In humans, three HIF prolyl-hydroxylases (PHD1-3) play key roles in hypoxia sensing. The PHDs are 2-oxoglutarate (2OG)-dependent dioxygenases that catalyse trans-4-prolyl hydroxylation of the hypoxia-inducible factors (HIFs). Prolyl-hydroxylation enables the proteasomal degradation of HIF, causing the suppression of the hypoxic response. The aim of this work is to use time-resolved crystallography and spectroscopical techniques to elucidate the mechanism of the PHDs, by characterising the reaction intermediates. High-resolution structures of an anoxic PHD2.Fe.2OG.HIF2αCODD complex were obtained and exposure to O2, validated the possibility of monitoring the reaction in crystallo leading to the first high-resolution structures of a PHD2:product complex. One of PHDs peculiarities is their slow reaction with O2. It is unclear how O2 diffuses towards the active site, but of particular interest is residue Thr387. PHD2.substrate crystal structures show Thr387 to be involved in hydrogen bond networks with water molecules in the first and second coordination sphere of the active site. Mutations of the Thr387 to less polar residues cause an increase in enzyme activity. Crystal structures of these mutants showed a lack of water molecules near the active site when compared with the wild-type PHD2, providing a possible explanation for the increased turnover. Additionally, it was possible to spectroscopically identify a potential “ferryl” intermediate not yet reported for PHDs. Overall, there results elucidate key binding interactions between PHD2, product and cofactor, confirm the stereoselectivity of the hydroxylation, and identify a gate keeper residue in PHD2.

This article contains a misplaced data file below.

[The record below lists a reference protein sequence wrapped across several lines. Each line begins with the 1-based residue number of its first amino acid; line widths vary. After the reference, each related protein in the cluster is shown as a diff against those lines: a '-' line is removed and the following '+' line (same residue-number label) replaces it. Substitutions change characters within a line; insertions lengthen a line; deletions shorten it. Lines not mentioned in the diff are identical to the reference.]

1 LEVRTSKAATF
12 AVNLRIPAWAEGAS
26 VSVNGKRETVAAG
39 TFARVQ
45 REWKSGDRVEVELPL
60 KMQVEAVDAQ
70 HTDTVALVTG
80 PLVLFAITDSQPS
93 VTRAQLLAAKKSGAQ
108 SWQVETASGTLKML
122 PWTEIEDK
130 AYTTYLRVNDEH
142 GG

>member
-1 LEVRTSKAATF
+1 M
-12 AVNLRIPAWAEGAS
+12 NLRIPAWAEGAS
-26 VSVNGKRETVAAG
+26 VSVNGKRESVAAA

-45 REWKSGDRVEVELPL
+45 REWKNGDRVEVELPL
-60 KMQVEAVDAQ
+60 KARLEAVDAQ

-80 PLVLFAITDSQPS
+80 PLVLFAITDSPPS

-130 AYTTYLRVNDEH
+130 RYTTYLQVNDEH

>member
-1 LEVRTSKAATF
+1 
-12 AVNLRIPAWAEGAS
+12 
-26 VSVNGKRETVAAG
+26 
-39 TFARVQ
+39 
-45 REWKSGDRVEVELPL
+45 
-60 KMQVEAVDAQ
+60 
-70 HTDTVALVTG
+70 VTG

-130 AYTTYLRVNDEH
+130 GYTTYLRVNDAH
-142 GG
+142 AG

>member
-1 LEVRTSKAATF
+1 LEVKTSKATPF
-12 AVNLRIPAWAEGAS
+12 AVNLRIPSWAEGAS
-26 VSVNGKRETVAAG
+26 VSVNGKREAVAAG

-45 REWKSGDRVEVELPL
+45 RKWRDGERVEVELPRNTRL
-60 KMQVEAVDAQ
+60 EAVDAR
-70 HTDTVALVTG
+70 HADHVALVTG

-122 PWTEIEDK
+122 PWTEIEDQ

Advances in computer science, particularly in the field of AI, is having a significant impact on biomolecular research. AI methods such as deep neural networks have shown great promise in predicting protein structures as demonstrated by the AlphaFold project . Here, I will outline recent achievements as well as present a case study that benchmarks AlphaFold’s performance for G protein-coupled receptors (GPCRs) - a large and diverse family of membrane proteins that are involved in many physiological processes. For this, we carried out a comprehensive structural analysis and large-scale molecular simulations for hundreds of GPCRs from AlphaFold in different activation states (active, inactive). In a second case study, I will highlight the potential of atomistic computer simulations  to sample the dynamics of thousands of intramolecular contacts in a prototypical GPCR linked to relevant functional signaling outcomes. All in all, this lecture will shed light on the advancements but also existing challenges of AI and computer simulations to study complex biological systems such as GPCRs.
High Performance Computing, i.e. scientific computing where performance matters, has been somewhat intimidating for non-experts. With the recent surge of machine learning, HPC technologies have found massive adoption in the commercial software world, which in turn allows us to make better use of extreme-scale computing and data in scientific workflows. Alps is how we call the new supercomputing infrastructure at CSCS, on which we are providing a practical synthesis of cloud-native and HPC, as well as AI technologies for science. We will discuss our plans, opportunities to better deal with large-scale scientific data and its analysis, and what we believe are the main investment hat domain sincere communities should be making now.